A 1st- to 3rd-Century Depiction
Three pre-Islamic goddesses are mentioned in the Qur’an (Q53:19-20): Al-Lat, Manat, and al-Uzza, who are considered to have been “the daughters of God.” This is a depiction of them from between the 1st and 3rd century, found in modern Iraq.
A 5th-Century Inscription
These are Arabic inscriptions from the southern part of modern Saudi Arabia, near the Yemen, dated to the 5th and 6th centuries. They show crosses, so it is likely that they were left by Christians. Others include Biblical names.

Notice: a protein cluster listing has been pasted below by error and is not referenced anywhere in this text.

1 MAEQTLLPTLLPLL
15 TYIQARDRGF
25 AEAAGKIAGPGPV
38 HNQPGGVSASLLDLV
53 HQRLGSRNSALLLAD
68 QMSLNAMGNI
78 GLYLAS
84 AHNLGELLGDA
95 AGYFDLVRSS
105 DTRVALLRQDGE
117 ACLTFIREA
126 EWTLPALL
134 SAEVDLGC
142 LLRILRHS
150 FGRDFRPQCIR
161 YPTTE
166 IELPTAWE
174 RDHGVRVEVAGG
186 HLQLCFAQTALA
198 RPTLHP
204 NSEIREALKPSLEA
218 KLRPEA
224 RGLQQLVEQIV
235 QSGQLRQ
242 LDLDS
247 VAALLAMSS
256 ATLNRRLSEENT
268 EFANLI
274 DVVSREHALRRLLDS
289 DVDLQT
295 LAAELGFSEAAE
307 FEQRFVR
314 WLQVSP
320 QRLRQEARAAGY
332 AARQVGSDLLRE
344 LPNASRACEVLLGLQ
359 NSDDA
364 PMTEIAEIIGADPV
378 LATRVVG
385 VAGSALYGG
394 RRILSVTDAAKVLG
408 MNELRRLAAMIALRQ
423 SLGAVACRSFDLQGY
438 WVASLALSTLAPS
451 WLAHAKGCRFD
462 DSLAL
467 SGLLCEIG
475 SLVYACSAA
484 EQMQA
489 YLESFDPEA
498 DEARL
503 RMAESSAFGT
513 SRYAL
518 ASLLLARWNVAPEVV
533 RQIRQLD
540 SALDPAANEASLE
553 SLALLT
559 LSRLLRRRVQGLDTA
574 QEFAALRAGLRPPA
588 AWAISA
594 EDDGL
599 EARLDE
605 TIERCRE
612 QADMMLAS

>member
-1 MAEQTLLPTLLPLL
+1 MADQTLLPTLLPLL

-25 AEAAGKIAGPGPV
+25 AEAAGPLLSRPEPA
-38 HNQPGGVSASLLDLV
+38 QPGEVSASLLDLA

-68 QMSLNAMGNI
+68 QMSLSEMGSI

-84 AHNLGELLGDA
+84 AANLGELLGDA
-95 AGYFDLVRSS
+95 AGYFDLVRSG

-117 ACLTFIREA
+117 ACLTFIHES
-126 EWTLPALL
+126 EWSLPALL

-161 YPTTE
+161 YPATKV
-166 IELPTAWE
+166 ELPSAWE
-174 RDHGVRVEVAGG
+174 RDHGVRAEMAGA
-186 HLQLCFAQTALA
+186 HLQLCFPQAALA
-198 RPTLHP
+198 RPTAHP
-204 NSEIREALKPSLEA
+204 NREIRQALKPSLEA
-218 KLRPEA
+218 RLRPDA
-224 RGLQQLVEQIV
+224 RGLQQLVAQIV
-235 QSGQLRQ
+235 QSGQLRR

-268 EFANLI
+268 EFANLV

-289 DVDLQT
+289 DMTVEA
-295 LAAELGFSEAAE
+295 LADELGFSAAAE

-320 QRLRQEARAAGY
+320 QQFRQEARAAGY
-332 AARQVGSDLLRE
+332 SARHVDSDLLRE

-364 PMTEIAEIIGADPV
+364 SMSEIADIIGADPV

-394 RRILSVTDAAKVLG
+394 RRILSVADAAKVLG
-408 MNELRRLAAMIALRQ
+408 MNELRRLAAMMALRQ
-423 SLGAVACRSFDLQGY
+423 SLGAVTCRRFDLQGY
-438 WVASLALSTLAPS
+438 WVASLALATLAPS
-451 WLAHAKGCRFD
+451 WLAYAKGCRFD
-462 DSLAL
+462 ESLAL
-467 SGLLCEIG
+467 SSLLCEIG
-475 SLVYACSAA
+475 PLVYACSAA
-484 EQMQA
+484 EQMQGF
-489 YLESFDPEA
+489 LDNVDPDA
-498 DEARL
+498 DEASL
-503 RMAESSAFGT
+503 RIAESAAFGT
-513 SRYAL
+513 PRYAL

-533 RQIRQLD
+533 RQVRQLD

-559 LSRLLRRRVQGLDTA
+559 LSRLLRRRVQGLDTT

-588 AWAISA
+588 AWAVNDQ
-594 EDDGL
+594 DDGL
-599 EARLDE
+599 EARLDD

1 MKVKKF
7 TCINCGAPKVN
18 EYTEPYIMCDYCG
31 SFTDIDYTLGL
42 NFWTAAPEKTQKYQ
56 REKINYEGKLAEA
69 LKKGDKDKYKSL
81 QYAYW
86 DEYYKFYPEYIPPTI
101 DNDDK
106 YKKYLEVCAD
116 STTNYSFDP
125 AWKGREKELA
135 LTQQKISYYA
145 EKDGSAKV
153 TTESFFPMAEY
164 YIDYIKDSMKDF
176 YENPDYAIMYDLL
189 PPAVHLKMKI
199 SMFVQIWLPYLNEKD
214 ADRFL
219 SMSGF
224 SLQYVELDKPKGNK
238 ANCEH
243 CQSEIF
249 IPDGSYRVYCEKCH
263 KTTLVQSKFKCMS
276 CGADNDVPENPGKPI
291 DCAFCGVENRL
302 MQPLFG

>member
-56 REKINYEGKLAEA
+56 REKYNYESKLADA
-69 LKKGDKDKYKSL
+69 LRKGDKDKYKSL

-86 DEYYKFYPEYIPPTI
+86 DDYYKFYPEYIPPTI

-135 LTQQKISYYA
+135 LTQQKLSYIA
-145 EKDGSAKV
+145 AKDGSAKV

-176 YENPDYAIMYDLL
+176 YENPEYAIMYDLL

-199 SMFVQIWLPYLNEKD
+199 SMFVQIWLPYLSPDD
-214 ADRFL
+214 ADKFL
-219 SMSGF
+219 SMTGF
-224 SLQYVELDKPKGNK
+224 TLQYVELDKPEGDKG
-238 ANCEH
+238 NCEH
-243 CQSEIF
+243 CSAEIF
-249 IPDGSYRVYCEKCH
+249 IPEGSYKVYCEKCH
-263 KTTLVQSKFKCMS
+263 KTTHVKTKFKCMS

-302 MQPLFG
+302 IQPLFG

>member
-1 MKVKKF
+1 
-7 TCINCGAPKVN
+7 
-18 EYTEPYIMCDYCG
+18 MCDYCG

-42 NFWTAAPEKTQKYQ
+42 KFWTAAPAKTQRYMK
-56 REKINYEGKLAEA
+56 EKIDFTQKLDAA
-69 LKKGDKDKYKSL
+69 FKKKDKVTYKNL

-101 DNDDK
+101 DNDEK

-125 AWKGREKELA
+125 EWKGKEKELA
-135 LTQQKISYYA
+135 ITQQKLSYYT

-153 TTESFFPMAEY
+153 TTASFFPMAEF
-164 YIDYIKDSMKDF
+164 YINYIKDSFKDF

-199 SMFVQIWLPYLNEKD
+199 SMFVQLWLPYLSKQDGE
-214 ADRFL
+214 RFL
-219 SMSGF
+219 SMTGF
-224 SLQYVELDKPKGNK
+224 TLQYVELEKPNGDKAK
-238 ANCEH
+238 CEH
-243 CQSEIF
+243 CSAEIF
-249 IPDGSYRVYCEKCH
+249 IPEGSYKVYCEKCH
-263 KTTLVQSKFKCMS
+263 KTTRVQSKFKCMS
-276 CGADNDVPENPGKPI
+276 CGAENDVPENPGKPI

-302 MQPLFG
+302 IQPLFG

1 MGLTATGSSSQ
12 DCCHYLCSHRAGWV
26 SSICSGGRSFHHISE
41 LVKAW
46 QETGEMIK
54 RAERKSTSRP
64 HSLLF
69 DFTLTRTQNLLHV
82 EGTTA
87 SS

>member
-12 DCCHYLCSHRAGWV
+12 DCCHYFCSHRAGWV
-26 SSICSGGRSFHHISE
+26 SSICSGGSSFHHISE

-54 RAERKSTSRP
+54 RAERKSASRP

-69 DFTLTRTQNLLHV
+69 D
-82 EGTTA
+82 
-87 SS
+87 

“Thawban son of Malik, in the month of Burak in the year 364” [= 470 CE].
“Isaac son of Umar”
A 6th-Century Inscription
This inscription is not in Arabia, though it is in a South Arabian script. It was erected in Axum, an ancient kingdom in modern Ethiopia. It proclaims the Axumite victory over the Jewish kingdom of Himyar in what is today the Yemen. This kingdom existed in the 5th and 6th centuries.